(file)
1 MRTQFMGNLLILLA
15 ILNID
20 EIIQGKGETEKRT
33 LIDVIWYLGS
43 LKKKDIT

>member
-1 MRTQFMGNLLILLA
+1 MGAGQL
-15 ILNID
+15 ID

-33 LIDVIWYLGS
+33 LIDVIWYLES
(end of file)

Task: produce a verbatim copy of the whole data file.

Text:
1 MRTQFMGNLLILLA
15 ILNID
20 EIIQGKGETEKRT
33 LIDVIWYLGS
43 LKKKDIT

>member
-1 MRTQFMGNLLILLA
+1 MGAGQL
-15 ILNID
+15 ID

-33 LIDVIWYLGS
+33 LIDVIWYLES